I’m titling this one “Part 1”, not because I have a “Part 2” in mind, but because learning new things is an on-going process. I’ll write “Part 2” (and 3, and 4, and …) as soon as I have more lessons learned that I want to record.

More Plant Spacing – I have been planting too closely for most plants. By the time the plants mature, they are so densely packed together that the inner leaves do not get sufficient light, so they just yellow and die. There is not enough air circulation to dry the inner parts of the plants, and though I can’t prove it, I suspect that the plants would be healthier with more room to “breathe”.

Use Plant Cages – Primarily for tomatoes, but also for plants like peppers, some way to stabilize and contain the plants is a major advantage. Some of the tomato plants have grown over the sides of the garden and down to the ground. When they grow that big, they are much more difficult to work with, and much more susceptible to broken branches and other damage. We haven’t had any high winds yet, but plant cages will keep the plants from being blown over by the wind.

Prune Where Needed – The tomatoes ended up putting too much energy into growing branches and leaves rather than in growing fruit. Although pruning tomatoes is more commonly done in the northern parts of the country, I will be pruning my next crop of tomatoes. This is also related to using tomato cages to contain and train the plants.

Upon doing some more reading, it looks like this year’s poor blackberry crop may be due (in part) to not having done any pruning on them. I’ll do that next season. I also neglected to give them the fertilizer and water that they should have gotten.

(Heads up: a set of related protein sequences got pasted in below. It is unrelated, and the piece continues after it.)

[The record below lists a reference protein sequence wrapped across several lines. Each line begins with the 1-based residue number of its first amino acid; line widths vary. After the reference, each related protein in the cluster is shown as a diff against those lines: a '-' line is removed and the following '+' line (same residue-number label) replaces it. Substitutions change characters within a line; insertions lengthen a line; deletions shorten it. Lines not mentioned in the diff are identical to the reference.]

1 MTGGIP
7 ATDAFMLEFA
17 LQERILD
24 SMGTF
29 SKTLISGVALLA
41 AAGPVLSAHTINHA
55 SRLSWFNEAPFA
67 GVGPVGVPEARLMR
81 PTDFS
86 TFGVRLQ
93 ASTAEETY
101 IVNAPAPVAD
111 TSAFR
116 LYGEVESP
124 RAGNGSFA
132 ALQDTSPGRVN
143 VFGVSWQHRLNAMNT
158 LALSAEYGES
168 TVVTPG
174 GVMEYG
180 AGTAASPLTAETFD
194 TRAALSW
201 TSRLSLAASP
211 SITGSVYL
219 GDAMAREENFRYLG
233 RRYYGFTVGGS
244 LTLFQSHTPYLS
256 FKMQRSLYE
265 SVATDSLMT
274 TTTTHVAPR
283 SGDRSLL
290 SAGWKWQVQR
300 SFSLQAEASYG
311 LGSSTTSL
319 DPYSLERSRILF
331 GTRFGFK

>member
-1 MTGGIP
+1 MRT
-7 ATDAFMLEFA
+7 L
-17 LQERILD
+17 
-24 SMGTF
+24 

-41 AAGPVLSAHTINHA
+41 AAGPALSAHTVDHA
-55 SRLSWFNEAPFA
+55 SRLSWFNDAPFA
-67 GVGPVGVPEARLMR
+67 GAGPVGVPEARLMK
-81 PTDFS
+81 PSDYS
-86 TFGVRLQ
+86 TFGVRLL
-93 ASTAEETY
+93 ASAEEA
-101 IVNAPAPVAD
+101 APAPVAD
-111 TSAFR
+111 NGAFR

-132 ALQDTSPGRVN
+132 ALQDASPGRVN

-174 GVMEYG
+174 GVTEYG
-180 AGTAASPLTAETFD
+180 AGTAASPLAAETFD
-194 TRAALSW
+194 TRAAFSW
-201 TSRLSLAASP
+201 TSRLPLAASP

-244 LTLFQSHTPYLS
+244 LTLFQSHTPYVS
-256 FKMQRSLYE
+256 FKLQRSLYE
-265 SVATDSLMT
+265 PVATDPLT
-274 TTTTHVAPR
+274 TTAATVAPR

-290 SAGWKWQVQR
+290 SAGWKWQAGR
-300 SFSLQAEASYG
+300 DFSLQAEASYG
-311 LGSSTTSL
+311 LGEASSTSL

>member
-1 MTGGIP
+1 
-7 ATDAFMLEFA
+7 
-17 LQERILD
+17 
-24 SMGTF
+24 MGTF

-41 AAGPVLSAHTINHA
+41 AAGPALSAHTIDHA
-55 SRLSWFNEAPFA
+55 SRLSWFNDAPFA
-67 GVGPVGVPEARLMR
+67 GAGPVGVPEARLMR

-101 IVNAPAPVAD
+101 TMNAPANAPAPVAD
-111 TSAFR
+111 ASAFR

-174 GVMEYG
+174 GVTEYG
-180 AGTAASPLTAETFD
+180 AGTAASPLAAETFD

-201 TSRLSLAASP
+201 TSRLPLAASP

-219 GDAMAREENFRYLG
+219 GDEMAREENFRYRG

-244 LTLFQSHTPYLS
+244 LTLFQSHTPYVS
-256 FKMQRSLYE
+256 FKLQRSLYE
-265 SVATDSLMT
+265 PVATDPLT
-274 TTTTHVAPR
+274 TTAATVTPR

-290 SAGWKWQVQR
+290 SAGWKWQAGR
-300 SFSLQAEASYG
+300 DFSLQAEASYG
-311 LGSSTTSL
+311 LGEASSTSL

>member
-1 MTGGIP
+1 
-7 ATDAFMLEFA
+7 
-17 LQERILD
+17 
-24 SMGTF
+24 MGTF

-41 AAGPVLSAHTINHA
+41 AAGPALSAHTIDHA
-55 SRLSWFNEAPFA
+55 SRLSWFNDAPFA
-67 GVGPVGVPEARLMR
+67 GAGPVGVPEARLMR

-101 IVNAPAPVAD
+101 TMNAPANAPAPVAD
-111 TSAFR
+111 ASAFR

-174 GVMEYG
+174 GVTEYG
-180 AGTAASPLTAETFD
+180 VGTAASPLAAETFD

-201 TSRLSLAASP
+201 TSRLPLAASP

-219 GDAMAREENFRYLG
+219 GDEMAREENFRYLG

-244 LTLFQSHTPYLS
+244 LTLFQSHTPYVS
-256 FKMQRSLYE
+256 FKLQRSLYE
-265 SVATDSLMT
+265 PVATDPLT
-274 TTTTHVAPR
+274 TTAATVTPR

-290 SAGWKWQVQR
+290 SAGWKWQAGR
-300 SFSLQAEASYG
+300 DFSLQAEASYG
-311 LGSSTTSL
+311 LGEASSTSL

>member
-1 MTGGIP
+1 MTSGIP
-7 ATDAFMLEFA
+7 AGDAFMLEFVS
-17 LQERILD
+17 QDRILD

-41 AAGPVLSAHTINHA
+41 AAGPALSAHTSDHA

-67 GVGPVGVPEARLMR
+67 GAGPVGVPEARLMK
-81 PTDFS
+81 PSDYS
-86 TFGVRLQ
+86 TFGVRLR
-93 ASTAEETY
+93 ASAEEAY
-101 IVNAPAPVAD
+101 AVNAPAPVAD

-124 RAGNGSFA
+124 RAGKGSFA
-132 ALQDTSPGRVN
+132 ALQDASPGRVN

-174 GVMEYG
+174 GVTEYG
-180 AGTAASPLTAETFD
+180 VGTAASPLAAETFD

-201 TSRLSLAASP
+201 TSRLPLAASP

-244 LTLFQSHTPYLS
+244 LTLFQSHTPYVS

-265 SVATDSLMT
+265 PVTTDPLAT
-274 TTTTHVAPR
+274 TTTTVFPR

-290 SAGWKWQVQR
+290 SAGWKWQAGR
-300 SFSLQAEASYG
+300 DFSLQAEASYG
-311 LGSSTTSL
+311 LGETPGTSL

Grow Up – Not Out – I had planned to use bush beans and determinate variety tomatoes and plant in stages, thinking that I would then get enough beans in a single flush to be able to can the surplus. Somehow, that just didn’t work out as planned. I’ll be going back to pole beans and indeterminate tomato varieties so the harvest is spread out over the life of the plant rather than one large flush of produce and then the plant dies. This also allows for better utilization of the available area in the garden. The various trellis designs that I have been experimenting with look very promising.

Better Planning – I have been pretty much planting wherever there was an empty space in the garden. That kind of haphazard planting just doesn’t work very well in the long term. I will be dividing the garden into 4 sections, and making sure that crops are rotated so that it will be 4 years before a section contains the same type of plant. That should help reduce soil-borne disease and balance out the nutrients in the soil.

Earlier starting – I did fairly well this year, but I still want to start my seeds for the Spring garden around the end of December or first of January. In this part of the country, with the seedling setup that I have, that should work out just fine. There may be some risk of a late frost, but the plants can be covered if needed. I usually try to have at least twice as many seedlings as I plan to use in case of a problem like that. If they aren’t needed, there are plenty of folks eager to take them.

Color Makes a Difference – This year, we planted both yellow squash and zucchini. Both grow about the same, both taste about the same, but both look very different. I discovered that the dark green zucchini is very easy to overlook among the dark green plant. Several times, I have discovered huge zucchinis that are far bigger than I wanted (although they do quite well when baked). They got that way because I overlooked them. Next year, we might be growing yellow squash and not zucchini, we’ll think that over carefully before planting. The bright yellow squash stands out and is a lot easier to see when it’s time to pick them.

Mix it up – I have noticed some differences in the sections of the garden that I can only attribute to not having mixed the growing mixture up well enough. When the hot weather garden is finished, I will be adding some more compost and doing a better job of mixing it up. Just to make sure though, I’ll be doing some soil testing.